The Nationalist and Republican Labour Parties followed the Social and Democratic Labour Party lead in calling for a total boycott of the poll. They declared that neither question represented the point of view held by anti-unionists and, therefore, the whole thing was an empty exercise. Quite why they said this is obscure and difficult to understand so long after the event, but the abstention does tend to confuse any attempt to learn lessons from what happened.
The result was meant to convince overseas supporters of the IRA, but, because of the boycott, it did not. Yet 57.4 per cent of the |total' electorate opted to stay in the UK and only 0.63 per cent to join the Republic. It was a secret ballot and, therefore, it is impossible to say for certain how the religious denominations actually voted. Nevertheless, observers at the time spoke about Protestant abstentions and about some Catholics who voted Unionist. There is no real reason to doubt this contention. If, however, we cannot be sure that all votes were cast on sectarian grounds in 1973, how can we forecast with confidence what might happen in, say, another twenty years' time?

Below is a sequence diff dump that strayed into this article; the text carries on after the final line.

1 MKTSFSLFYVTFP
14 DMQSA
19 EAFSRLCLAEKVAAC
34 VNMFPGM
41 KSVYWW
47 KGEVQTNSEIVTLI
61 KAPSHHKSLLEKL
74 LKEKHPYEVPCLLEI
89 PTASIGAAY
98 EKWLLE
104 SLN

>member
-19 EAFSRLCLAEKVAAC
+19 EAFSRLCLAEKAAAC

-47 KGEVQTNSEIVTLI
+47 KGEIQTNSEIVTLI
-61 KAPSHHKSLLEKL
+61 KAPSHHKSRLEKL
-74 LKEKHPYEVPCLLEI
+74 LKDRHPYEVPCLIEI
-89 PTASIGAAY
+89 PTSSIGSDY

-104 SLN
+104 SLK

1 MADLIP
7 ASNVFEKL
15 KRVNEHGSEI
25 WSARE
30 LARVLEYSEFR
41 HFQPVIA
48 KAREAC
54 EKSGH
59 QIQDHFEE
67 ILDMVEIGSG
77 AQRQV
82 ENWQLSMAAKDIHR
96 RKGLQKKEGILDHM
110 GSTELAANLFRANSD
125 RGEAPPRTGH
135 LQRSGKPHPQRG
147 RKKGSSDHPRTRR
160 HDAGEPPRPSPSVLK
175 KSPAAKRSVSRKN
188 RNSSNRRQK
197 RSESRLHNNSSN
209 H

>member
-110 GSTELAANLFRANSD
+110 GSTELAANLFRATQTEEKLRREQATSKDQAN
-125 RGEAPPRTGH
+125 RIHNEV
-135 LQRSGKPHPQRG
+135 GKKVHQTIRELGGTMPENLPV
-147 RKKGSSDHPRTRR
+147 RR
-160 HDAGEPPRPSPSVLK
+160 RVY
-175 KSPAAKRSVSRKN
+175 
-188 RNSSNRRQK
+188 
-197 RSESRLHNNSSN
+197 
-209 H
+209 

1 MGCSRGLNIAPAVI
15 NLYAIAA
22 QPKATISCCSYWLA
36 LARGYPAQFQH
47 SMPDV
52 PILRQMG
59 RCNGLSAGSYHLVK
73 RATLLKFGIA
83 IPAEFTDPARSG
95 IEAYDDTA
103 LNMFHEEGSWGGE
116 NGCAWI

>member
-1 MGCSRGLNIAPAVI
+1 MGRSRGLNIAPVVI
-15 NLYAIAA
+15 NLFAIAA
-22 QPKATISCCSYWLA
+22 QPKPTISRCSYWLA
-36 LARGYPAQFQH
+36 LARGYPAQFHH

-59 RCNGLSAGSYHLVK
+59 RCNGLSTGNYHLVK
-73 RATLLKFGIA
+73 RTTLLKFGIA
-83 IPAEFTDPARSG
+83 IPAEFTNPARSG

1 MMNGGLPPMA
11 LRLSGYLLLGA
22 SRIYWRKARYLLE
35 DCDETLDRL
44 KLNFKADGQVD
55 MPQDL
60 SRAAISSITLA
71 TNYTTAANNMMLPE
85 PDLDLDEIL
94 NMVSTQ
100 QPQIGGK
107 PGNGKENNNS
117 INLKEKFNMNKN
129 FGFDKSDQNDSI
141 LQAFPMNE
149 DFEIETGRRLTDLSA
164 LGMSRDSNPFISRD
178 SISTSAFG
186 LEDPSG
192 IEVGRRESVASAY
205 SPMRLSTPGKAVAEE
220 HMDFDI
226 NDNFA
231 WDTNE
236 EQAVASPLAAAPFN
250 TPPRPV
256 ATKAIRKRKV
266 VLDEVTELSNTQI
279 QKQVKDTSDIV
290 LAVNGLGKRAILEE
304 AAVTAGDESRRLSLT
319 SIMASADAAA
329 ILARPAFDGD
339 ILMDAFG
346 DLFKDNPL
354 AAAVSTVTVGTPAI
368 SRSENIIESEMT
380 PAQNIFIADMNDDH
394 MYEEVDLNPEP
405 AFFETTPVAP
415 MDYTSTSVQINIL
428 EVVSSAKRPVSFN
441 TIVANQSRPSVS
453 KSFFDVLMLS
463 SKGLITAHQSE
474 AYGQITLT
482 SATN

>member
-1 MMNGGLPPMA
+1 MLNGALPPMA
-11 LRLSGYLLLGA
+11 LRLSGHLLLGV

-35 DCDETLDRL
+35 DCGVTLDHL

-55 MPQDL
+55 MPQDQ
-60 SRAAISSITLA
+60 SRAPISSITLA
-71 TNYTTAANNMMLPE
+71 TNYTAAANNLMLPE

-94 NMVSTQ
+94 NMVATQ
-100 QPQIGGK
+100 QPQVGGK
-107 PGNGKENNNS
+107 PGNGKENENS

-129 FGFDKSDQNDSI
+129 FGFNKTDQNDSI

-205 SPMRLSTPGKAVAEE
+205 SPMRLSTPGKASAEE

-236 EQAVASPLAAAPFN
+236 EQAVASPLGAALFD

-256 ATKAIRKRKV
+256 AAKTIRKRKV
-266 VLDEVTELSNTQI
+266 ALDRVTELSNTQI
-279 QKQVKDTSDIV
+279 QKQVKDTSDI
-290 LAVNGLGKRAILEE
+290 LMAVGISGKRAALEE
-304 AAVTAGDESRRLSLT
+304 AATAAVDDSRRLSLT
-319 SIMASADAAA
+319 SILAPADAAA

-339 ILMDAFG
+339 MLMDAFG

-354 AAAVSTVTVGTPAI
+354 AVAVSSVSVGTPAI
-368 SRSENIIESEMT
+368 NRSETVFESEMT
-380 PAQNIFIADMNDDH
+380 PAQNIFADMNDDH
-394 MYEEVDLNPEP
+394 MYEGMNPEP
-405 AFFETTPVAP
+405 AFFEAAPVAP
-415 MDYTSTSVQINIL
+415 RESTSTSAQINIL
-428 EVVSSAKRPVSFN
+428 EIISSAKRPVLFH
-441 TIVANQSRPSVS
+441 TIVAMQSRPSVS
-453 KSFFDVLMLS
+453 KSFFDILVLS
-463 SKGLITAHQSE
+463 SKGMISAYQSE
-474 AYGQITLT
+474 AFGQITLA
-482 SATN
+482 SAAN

Britain and Ireland are separate nations developing in their own ways within the European Union. Ireland belongs to the Exchange Rate Mechanism. Britain left the ERM last September and shows no sign of rejoining. Their industries and their economies will not necessarily evolve on parallel lines. They have different industrial bases. Britain retains much of its traditional heavy manufacturing. Ireland is moving from a dependence on agriculture to an expansion of light engineering, electronics and high technology. The Irish economy has been growing steadily less dependent on exports to Britain and has been increasing trade with Europe. All these factors are likely to weigh more heavily in public opinion than might have been the case in the past. In the field of social services and taxation, there is concern in the UK that an ageing population is putting increasing burdens on the rest. In the Republic, by contrast, half the population is Udder twenty-five and a third under fifteen. In both countries, what might be called the dependants (i.e. the non-earners) have been an increasing burden, but from different directions. It must be a brave individual who will gaze into the crystal ball and forecast future public opinion from that background. It is, however, reasonable to suggest that in a future referendum a substantial number of voters -- Catholic and Protestant -- will be influenced more by the way they see their own personal interests than by any ideological or denominational sentiments. At British general elections, the |feel good' factor is said to have great influence. Would not the same kind of thing affect a referendum?